Ottawa, ON – The federal government is awarding $90.5 million over four years in seven Networks of Centres of Excellence across the country.
One new network has been established and six other existing networks were given additional funding. AllerGen (Allergy, Genes and Environment Network) has been chosen as the newest Network of Centres of Excellence. Hosted by McMaster University in Hamilton, the new network will receive $20,865,000 from 2005 to 2009.
The Allergen network will bring together more than 120 researchers and collaborators located at 14 Canadian universities and more than 50 Canadian and international partners to develop new genetic and other medical diagnostic tests, better medications, and environmental, health and workplace safety policies and improved care for allergic disease sufferers.
Four established networks received funding for another seven years. Those networks are:
– The Canadian Arthritis Network (hosted by Mt Sinai Hospital, Toronto). $16,292,000. This network is the single point of contact linking 145 leading Canadian arthritis researchers and clinicians, 50 Canadian academic institutions, the Arthritis Society, pharmaceutical and biotechnology companies, and government.
– MITACS (The Mathematics of Information Technology and Complex Systems hosted by Simon Fraser University, Burnaby). $21,603,000. MITACS initiates and fosters linkages between 36 researchers at 36 universities, working in collaboration with 94 industries and 59 other partners that require mathematical technologies to deal with problems of strategic importance to Canada.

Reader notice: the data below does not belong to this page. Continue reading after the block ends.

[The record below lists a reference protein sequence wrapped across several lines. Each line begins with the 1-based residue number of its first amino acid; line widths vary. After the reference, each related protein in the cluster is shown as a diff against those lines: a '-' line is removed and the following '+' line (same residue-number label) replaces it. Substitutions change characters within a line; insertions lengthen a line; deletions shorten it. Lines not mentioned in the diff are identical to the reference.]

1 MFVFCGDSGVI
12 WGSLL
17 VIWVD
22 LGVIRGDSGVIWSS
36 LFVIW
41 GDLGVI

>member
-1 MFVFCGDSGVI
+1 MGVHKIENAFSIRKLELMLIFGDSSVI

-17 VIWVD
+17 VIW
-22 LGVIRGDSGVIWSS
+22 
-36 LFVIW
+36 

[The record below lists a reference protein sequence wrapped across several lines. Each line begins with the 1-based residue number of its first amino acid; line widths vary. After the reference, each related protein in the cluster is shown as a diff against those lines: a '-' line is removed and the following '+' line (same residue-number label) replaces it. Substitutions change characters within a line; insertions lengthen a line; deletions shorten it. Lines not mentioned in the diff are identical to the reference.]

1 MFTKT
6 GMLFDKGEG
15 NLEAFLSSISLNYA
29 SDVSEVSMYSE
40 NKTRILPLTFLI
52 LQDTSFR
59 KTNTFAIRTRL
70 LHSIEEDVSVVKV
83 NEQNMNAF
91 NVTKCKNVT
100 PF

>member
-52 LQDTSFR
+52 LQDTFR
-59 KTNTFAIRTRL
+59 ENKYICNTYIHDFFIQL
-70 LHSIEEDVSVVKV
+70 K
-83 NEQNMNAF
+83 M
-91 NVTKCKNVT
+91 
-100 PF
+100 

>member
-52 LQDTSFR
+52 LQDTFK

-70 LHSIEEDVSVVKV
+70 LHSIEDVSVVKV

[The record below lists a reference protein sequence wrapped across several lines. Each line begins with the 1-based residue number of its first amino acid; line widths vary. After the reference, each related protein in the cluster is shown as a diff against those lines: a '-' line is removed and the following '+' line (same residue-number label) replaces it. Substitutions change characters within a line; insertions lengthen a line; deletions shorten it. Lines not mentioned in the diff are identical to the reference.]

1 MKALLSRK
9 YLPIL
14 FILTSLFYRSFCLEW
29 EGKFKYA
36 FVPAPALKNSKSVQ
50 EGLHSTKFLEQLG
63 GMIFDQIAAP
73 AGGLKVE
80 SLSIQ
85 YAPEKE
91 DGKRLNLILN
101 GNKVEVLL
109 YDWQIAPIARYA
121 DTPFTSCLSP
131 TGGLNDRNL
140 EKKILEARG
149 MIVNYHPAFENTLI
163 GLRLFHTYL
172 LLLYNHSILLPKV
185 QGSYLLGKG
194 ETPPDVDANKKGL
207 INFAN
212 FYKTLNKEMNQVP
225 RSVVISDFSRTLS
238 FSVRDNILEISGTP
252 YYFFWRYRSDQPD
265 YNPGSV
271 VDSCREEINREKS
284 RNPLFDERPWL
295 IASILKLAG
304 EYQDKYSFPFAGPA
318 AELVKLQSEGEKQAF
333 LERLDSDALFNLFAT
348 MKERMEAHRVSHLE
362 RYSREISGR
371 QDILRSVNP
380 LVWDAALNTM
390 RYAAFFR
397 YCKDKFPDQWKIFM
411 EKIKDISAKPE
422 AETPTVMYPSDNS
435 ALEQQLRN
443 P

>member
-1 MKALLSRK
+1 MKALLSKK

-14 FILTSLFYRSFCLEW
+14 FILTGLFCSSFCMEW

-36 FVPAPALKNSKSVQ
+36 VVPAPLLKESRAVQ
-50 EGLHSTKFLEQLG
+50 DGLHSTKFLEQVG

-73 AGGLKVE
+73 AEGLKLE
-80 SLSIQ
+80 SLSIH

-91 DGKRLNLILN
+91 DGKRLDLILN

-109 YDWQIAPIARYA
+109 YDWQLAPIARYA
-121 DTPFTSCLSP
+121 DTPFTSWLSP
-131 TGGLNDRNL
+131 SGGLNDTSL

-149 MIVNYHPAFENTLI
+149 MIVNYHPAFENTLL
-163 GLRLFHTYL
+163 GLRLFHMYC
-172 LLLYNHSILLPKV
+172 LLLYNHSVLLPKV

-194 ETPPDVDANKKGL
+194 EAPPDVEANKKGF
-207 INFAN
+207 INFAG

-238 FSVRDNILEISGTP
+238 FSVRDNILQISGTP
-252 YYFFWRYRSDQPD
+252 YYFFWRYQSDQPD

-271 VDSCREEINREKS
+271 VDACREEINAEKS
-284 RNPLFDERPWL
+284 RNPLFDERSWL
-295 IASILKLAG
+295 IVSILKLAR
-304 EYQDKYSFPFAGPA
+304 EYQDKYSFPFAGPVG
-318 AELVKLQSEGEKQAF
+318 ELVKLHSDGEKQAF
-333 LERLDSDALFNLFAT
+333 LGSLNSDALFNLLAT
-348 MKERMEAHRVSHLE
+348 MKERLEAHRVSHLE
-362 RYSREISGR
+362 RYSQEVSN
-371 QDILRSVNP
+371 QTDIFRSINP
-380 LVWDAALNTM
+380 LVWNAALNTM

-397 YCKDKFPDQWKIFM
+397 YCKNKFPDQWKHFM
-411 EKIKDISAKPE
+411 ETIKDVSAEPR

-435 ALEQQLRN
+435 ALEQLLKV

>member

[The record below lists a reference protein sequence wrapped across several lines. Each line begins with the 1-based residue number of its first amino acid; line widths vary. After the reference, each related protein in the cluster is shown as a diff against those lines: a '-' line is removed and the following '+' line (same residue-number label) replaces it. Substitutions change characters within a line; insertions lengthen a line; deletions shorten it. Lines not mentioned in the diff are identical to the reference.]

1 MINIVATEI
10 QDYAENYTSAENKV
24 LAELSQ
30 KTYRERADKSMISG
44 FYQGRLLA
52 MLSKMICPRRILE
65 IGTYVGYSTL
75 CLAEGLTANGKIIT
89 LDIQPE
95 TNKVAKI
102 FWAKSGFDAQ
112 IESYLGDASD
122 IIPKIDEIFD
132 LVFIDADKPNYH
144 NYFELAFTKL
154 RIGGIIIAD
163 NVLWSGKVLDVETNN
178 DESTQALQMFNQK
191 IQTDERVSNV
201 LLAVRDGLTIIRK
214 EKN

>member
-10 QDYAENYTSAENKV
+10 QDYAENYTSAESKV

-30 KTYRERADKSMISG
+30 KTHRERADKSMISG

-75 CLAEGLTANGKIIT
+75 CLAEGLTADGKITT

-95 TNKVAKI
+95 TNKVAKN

– The Canadian Institute for Photonic Innovations (hosted by Universit Laval). $16,972,000. This network supports 107 academic researchers at 29 universities, working in partnership with 41 industries and 18 other collaborators.
– GEOIDE (The Geomatics for Informed Decisions (hosted by Universit Laval). $14,018,000. GEOIDE supports 180 researchers at 61 universities, working in collaboration with 93 industries and 59 other partners to develop applications that support transportation, health care, natural resources, pollution monitoring and environmental assessment.
In addition, two other Networks of Centres of Excellence established since 1990 will receive research management funding to enable them to complete their knowledge, technology transfer and exploitation activities. The Canadian Genetic Diseases Network, based at the University of British Columbia and the Institute for Robotics and Intelligent Systems managed by Precarn in Ottawa will receive $500,000 and $250,000, respectively.
“Canada has a long tradition of university-based research excellence," says Dr Tom Brzustowski, chair of the Networks of Centres of Excellence Steering Committee and president of the Natural Sciences and Engineering Research Council (NSERC). "Networks of Centres of Excellence, which create a critical mass of research capacity in complex areas, boost our capacity to solve important problems, attract and retain highly skilled people, and generate valuable intellectual property.”